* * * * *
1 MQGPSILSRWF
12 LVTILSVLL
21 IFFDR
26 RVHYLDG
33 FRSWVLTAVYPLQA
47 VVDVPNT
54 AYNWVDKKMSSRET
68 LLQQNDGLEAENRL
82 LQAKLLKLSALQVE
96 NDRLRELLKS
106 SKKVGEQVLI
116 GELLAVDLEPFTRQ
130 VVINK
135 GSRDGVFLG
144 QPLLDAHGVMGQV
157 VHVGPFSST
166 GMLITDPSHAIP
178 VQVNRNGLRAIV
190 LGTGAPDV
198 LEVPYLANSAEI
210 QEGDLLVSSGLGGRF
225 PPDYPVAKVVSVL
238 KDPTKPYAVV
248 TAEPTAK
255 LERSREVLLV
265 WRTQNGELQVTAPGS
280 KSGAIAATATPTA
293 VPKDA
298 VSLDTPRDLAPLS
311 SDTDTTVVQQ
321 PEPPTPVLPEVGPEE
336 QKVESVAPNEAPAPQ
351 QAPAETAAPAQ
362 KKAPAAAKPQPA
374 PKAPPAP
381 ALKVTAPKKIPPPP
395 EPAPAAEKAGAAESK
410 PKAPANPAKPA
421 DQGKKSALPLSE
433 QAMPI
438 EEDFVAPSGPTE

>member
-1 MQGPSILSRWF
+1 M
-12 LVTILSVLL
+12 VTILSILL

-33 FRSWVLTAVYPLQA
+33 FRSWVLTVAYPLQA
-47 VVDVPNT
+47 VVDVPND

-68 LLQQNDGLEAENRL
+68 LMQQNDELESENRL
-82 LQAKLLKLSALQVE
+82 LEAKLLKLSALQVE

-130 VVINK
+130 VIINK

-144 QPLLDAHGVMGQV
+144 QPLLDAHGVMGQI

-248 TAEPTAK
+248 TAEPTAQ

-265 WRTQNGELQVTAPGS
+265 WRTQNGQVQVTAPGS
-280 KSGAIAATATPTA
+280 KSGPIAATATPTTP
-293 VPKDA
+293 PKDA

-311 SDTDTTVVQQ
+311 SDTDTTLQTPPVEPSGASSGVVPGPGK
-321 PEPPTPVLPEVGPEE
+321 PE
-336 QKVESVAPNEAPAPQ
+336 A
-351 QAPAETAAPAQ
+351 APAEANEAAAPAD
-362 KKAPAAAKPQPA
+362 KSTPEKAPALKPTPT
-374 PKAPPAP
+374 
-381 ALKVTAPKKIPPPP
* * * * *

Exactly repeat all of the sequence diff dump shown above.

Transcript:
1 MQGPSILSRWF
12 LVTILSVLL
21 IFFDR
26 RVHYLDG
33 FRSWVLTAVYPLQA
47 VVDVPNT
54 AYNWVDKKMSSRET
68 LLQQNDGLEAENRL
82 LQAKLLKLSALQVE
96 NDRLRELLKS
106 SKKVGEQVLI
116 GELLAVDLEPFTRQ
130 VVINK
135 GSRDGVFLG
144 QPLLDAHGVMGQV
157 VHVGPFSST
166 GMLITDPSHAIP
178 VQVNRNGLRAIV
190 LGTGAPDV
198 LEVPYLANSAEI
210 QEGDLLVSSGLGGRF
225 PPDYPVAKVVSVL
238 KDPTKPYAVV
248 TAEPTAK
255 LERSREVLLV
265 WRTQNGELQVTAPGS
280 KSGAIAATATPTA
293 VPKDA
298 VSLDTPRDLAPLS
311 SDTDTTVVQQ
321 PEPPTPVLPEVGPEE
336 QKVESVAPNEAPAPQ
351 QAPAETAAPAQ
362 KKAPAAAKPQPA
374 PKAPPAP
381 ALKVTAPKKIPPPP
395 EPAPAAEKAGAAESK
410 PKAPANPAKPA
421 DQGKKSALPLSE
433 QAMPI
438 EEDFVAPSGPTE

>member
-1 MQGPSILSRWF
+1 M
-12 LVTILSVLL
+12 VTILSILL

-33 FRSWVLTAVYPLQA
+33 FRSWVLTVAYPLQA
-47 VVDVPNT
+47 VVDVPND

-68 LLQQNDGLEAENRL
+68 LMQQNDELESENRL
-82 LQAKLLKLSALQVE
+82 LEAKLLKLSALQVE

-130 VVINK
+130 VIINK

-144 QPLLDAHGVMGQV
+144 QPLLDAHGVMGQI

-248 TAEPTAK
+248 TAEPTAQ

-265 WRTQNGELQVTAPGS
+265 WRTQNGQVQVTAPGS
-280 KSGAIAATATPTA
+280 KSGPIAATATPTTP
-293 VPKDA
+293 PKDA

-311 SDTDTTVVQQ
+311 SDTDTTLQTPPVEPSGASSGVVPGPGK
-321 PEPPTPVLPEVGPEE
+321 PE
-336 QKVESVAPNEAPAPQ
+336 A
-351 QAPAETAAPAQ
+351 APAEANEAAAPAD
-362 KKAPAAAKPQPA
+362 KSTPEKAPALKPTPT
-374 PKAPPAP
+374 
-381 ALKVTAPKKIPPPP